The Yukon Quest is a 1,000-mile sled dog race starting this year in Fairbanks, Alaska and finishing in Whitehorse, Yukon Territory. 

Alaska Dispatch News
Impassable ice jams between the mouth of the Fortymile River and Dawson City necessitated a re-route to the Top of the World Highway for Yukon Quest mushers, resulting in an additional 2,500-foot climb.Marcel Vander Wier | Whitehorse Star
The defending champion left the Eagle checkpoint near dawn Tuesday, with the three closest chasers returning to the trail three to four hours later as the racers began a long stretch to Dawson in the Yukon Territory. Mike Campbell
The young musher from Eureka pulled out of Circle City first, heading towards the jumble ice of the Yukon River.  Sass, Allen Moore of Two Rivers and  Hugh Neff of Tok are leading the racers toward Whitehorse. Casey Grove | Fairbanks Daily News-Miner
Hugh Neff of Tok grabbed the early lead, with defending champion Brent Sass right behind him. Allen Moore of Two Rivers, the winner in 2013 and 2014, was running third. Alaska Dispatch News
The tandem of Kuskokwim 300 champion Pete Kaiser and Lucas Salzburn had just enough speed to hold off Iditarod veteran Nicholas Petit, who teamed with girlfriend Emily Maxwell.  Alaska Dispatch News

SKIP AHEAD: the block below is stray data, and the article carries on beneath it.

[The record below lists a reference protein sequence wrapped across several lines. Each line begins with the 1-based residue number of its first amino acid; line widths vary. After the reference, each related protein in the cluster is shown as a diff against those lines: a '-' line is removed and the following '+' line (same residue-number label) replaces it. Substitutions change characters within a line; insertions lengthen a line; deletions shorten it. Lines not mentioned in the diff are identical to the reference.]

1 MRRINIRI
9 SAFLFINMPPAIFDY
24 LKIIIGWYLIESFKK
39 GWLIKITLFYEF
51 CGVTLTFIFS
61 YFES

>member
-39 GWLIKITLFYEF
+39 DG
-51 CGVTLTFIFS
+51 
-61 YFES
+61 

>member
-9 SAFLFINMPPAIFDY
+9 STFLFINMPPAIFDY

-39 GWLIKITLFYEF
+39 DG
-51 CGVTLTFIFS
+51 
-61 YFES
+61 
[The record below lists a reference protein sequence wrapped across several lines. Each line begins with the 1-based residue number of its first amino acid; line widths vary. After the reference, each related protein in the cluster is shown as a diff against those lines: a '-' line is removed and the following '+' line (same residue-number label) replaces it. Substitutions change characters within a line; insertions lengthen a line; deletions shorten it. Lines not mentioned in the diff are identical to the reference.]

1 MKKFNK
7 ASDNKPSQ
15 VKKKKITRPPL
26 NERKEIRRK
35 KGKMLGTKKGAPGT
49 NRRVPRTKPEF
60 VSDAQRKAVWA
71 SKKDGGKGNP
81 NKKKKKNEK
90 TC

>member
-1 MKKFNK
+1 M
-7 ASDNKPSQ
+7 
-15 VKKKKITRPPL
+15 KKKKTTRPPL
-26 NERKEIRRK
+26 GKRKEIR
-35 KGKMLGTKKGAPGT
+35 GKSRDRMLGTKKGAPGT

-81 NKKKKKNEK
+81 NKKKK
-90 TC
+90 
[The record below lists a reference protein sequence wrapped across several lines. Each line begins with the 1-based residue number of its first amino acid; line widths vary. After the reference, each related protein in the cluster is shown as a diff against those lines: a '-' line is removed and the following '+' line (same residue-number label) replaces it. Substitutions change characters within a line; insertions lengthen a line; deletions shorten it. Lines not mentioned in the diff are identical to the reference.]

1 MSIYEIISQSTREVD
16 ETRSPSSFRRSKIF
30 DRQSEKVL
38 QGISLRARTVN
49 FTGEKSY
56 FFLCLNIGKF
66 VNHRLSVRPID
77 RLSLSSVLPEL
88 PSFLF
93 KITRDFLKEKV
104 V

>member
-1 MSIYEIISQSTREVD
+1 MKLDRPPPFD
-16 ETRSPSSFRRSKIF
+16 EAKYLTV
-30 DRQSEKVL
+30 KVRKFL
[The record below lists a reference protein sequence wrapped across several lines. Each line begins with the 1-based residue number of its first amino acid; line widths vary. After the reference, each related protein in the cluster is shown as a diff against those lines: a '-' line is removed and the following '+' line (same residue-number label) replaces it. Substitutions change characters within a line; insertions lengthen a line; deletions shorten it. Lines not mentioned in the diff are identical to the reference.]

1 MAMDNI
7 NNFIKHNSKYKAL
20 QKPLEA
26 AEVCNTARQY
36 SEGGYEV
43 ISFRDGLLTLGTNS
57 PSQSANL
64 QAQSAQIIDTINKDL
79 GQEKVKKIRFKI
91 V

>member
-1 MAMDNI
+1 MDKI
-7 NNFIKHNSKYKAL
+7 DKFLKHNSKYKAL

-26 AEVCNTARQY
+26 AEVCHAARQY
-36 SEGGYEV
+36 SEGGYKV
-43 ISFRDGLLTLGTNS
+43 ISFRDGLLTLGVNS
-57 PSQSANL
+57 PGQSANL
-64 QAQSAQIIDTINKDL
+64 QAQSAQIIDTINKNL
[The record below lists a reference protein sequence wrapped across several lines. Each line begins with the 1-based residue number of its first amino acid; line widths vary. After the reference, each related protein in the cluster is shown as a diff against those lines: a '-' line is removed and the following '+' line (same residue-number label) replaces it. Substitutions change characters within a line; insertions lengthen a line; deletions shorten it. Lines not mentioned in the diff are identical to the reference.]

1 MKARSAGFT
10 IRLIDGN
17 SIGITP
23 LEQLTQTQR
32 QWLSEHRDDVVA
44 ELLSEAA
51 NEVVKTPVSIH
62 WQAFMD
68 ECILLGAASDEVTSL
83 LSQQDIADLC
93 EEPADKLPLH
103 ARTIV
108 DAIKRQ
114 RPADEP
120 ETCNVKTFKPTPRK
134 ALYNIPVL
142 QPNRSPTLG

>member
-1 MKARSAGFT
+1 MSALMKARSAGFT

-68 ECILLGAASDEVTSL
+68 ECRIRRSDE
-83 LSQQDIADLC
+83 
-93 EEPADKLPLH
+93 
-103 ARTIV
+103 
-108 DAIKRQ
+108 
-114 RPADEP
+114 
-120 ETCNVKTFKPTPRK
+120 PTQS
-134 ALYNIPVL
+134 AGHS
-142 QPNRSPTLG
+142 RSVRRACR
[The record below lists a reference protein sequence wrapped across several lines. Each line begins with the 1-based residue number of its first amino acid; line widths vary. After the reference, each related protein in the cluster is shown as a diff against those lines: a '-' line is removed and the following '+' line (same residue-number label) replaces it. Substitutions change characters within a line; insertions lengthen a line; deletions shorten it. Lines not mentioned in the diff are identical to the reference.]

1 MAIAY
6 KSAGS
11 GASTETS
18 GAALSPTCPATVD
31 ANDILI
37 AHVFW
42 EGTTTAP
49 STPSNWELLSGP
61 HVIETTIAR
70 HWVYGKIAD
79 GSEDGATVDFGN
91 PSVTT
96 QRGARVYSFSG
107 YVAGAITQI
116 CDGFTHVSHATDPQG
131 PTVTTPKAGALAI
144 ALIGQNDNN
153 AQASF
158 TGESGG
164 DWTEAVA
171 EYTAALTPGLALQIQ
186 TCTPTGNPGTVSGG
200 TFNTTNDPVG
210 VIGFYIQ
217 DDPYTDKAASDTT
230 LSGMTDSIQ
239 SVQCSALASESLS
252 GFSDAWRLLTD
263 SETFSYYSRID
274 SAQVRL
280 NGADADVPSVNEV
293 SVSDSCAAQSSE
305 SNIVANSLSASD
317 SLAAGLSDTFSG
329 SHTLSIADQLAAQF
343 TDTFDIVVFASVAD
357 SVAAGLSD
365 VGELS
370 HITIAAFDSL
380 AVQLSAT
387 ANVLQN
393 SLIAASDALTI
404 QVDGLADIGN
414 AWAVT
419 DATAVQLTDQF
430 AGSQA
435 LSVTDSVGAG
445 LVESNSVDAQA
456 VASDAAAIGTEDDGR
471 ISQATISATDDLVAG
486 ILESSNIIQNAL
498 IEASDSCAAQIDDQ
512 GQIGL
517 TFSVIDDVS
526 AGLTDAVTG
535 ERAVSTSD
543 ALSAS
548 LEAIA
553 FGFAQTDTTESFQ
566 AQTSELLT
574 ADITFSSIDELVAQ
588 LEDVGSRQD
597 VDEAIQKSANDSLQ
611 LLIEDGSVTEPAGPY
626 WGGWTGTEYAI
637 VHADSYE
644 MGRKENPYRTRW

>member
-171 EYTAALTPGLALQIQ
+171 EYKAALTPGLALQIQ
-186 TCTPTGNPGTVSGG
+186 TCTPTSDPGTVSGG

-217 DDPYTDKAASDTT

For the unusual Denali Doubles Sled Dog Race, 17 teams of two mushers and up to 20 dogs pulled up to a humble, makeshift starting line on Thursday before a tiny group of spectators in Cantwell.Tegan Hanlon
The winning team will pocket $5,000, with $2,000 going to the runner-up and $1,000 to third place.Alaska Dispatch News

The 33rd annual Yukon Quest 1,000 Mile International Sled Dog Race begins Saturday in Fairbanks. Twenty-three mushers will race to Whitehorse, Yukon. 

Alaska Dispatch News
Each of the 20 teams in this unique Alaska race links two mushers, typically two sleds and 12 to 20 dogs. While dogs may be dropped outbound at either of the two checkpoints, they must rejoin the team in-bound and finish.Mike Campbell